Ghostly Soldiers Pay
Re-Enactors A Courtesy Call
By Terry Shulman
Ghosts will be ghosts:
they're fickle, elusive and painfully shy, especially when it comes to actually showing themselves and, in doing so, getting
us to admit that they really do exist. So when an army of Civil War spirits rides in like gangbusters, as the men of Palmetto
Sharpshooters say they did on June 5, 1996, it's nothing to sneer at.
Naturally, those who
were present that morning remember the occurrence vividly. At about 5:00 a.m., says Don Windley, a re-enactor with the Palmetto
regiment, he and his comrades awoke to an inexplicable commotion at their campsite on the southern edge of the Piedmont battlefield.
The group slept there,
beside the Middle River Church of the Brethren, the night
before their annual anniversary observance of the battle.
"We heard what sounded
like three or four wagons," Windley recalls. "You could hear chains rattling. You could hear horses whinnying. You could hear
hooves pounding. You could hear wagon-wheels creaking."
Joe Drega, another member
of the unit, walked up to the fence-line to investigate. Then suddenly, Windley says, "he was looking awfully weird and his
eyeballs were really big. As we all walked up to the fence-line and the noise got louder, Joe's mouth kind of dropped open
and he was looking in bewilderment at the forest."
At first the Sharpshooters
thought they were being paid a surprise visit by another group of re-enactors. "Myself and Sergeant Scott Harris stood there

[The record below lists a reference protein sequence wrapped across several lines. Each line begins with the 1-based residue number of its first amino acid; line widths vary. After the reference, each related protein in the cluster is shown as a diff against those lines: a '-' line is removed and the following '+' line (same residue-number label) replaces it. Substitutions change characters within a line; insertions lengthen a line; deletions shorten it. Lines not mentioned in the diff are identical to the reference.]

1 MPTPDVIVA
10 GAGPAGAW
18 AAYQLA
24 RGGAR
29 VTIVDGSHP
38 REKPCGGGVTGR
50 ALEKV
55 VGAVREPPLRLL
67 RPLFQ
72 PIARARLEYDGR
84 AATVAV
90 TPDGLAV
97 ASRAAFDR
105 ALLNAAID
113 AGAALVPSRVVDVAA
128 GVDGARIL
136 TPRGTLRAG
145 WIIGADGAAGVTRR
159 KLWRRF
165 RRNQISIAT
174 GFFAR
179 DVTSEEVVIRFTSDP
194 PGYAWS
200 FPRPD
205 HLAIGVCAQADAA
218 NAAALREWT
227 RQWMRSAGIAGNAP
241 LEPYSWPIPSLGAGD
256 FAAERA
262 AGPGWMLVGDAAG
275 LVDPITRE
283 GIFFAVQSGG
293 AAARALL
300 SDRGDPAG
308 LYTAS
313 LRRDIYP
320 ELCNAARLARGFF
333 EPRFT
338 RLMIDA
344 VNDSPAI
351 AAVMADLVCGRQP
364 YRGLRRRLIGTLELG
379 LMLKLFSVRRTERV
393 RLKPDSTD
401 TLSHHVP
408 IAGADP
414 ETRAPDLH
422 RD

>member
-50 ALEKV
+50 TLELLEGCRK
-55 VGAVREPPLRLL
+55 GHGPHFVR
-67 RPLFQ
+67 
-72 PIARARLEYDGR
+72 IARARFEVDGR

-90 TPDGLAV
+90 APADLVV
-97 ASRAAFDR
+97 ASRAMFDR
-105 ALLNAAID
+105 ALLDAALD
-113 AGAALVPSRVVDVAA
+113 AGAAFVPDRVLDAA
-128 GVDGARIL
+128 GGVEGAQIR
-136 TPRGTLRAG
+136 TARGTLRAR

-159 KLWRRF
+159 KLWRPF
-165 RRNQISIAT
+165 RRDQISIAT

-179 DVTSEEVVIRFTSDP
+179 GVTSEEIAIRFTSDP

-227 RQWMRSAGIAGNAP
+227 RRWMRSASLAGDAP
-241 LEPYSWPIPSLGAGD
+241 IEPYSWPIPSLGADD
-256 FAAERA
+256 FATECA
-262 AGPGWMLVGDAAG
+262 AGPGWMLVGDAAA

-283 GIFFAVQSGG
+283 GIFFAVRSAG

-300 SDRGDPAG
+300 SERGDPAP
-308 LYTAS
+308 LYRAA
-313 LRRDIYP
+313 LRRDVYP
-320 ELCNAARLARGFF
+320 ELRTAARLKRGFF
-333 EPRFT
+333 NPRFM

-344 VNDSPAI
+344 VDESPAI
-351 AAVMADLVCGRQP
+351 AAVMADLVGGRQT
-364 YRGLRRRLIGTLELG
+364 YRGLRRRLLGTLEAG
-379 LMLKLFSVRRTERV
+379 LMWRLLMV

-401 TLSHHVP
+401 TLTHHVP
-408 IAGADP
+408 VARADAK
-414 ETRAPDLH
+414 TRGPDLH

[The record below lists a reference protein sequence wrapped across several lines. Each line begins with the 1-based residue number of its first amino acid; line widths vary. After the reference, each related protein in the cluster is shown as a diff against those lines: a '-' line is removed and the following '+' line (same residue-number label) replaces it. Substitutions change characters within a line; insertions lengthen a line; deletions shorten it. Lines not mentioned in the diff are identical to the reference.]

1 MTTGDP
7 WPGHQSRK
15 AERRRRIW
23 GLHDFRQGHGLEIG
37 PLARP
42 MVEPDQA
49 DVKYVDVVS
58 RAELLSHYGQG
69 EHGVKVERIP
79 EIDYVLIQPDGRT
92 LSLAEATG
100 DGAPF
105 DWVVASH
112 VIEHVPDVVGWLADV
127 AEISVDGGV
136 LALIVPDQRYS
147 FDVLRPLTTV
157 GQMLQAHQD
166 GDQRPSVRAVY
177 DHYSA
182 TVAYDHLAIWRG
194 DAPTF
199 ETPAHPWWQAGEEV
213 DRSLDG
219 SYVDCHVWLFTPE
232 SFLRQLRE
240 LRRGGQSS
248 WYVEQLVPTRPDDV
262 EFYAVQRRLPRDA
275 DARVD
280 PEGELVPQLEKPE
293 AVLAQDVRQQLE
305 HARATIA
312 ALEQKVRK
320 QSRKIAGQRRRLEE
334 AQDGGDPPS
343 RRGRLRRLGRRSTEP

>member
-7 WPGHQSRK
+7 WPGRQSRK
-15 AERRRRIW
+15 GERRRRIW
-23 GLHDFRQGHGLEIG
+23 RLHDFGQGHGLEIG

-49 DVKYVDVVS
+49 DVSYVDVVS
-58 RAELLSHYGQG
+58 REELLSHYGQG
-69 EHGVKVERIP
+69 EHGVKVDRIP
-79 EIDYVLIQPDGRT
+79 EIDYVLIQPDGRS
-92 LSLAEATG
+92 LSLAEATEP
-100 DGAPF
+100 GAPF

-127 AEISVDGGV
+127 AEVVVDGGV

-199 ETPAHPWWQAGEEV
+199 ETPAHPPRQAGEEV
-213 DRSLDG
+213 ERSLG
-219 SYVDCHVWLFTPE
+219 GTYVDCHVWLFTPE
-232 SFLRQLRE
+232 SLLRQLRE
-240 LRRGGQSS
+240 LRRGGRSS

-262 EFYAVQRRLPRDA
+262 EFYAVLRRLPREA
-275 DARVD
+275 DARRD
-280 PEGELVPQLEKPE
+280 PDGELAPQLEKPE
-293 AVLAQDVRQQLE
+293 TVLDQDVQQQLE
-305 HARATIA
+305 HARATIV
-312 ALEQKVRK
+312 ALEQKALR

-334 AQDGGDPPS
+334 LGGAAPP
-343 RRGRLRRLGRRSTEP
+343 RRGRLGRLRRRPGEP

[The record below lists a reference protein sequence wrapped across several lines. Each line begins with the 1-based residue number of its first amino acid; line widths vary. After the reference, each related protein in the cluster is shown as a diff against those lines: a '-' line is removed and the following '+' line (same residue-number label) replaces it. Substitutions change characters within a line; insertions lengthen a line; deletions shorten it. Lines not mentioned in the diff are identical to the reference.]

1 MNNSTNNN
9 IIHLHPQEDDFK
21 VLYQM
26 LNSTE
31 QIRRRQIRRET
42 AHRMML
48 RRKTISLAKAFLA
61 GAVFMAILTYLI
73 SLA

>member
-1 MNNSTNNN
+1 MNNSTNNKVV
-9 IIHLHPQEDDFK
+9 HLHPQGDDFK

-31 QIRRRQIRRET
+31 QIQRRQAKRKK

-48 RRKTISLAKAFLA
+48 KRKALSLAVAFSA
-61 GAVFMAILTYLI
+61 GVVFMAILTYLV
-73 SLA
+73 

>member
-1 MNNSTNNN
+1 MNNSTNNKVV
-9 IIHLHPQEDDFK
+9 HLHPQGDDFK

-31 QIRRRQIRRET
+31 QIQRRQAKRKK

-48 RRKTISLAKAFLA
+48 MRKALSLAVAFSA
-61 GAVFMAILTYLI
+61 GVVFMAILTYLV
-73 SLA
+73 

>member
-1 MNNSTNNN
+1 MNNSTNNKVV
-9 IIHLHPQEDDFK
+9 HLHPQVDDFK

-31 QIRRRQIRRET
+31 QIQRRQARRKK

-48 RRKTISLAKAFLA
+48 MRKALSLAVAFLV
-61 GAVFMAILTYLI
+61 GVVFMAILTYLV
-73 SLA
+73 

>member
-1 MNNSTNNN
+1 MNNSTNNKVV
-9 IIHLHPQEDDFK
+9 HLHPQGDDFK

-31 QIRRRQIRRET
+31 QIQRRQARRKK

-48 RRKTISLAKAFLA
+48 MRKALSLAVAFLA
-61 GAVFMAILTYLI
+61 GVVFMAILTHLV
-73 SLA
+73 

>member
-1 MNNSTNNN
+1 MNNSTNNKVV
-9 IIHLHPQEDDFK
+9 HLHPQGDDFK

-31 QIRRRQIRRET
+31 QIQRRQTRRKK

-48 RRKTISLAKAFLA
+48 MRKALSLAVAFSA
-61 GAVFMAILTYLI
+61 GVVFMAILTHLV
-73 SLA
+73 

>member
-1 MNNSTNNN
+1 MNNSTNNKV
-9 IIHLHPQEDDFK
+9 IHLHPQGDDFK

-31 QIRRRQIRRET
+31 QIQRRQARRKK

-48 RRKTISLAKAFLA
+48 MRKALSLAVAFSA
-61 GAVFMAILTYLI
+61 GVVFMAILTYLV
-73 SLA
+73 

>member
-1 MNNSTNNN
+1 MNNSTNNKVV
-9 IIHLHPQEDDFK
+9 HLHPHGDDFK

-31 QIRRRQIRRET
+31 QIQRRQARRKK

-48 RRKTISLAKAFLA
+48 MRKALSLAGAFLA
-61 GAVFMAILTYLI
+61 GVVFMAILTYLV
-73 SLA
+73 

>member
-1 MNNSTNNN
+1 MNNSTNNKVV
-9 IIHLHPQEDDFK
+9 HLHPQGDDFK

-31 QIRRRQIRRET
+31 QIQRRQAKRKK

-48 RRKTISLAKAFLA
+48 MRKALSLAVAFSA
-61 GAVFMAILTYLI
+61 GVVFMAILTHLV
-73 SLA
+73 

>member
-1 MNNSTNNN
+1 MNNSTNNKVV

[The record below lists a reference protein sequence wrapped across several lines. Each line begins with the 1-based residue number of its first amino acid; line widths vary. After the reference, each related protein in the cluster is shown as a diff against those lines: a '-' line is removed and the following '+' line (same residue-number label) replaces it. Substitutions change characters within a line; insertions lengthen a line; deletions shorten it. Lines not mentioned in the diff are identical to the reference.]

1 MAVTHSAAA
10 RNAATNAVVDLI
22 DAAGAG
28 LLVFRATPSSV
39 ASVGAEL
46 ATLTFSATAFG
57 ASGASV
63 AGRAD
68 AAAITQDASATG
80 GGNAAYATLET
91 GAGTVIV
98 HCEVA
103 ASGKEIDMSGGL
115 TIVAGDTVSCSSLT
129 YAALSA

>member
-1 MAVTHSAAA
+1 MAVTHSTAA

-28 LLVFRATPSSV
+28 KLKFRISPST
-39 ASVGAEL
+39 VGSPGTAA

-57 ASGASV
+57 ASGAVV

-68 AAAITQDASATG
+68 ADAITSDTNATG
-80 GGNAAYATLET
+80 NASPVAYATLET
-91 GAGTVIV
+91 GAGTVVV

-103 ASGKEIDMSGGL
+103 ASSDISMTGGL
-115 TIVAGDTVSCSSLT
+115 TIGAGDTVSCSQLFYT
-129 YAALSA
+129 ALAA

with Joe and his son, Josh, who climbed over the fence and walked toward the forest to greet the wagons as they came into
But when he reached the
forest-line all the wagon movement and sounds stopped on cue, as though a conductor was orchestrating it. For two or three
seconds there was dead silence, then the birds started chirping and everything went back to normal."
A moment later, New Hope resident Joe Drega realized it couldn't have been a group of
re-enactors after all. "Joe turned and looked at us and said 'Boys, there's no road in that forest anymore.'"
While exploring the woods
they saw that he was right, though they did discover an old, overgrown road trace that Drega said had been there at the time
of the battle.
Drega couldn't be reached
for comment, but Windley's story is corroborated by both the unit's Captain, Brocky Nicely, and Scott Harris.
"I was asleep and the
sounds woke me up," Nicely remembers.. "What I heard sounded like wagon-wheels creaking and leather gear pulling on single-trees,
the bars that connect the horses to the wagons. At a reenactment you normally don't pay attention to stuff like that, so when
I heard it I thought somebody had brought up some horses. Then I turned over and went back to sleep."
Harris, who was unaware
that the other men had been interviewed for this story, gives an identical version of events: "It all hit everybody at once.
Everything went deathly quiet and we heard what sounded to us like wagons rolling up a rocky, dirt road. We walked up to the
fence line . . . we all kind of looked at each other. My hair stood on end and I got a cold chill."
Windley says that nothing
like this has happened to the Palmetto re-enactors, before or since. "It was a fluke. I'm usually skeptical about such things,
but if you had been there it would have made you a believer in the paranormal."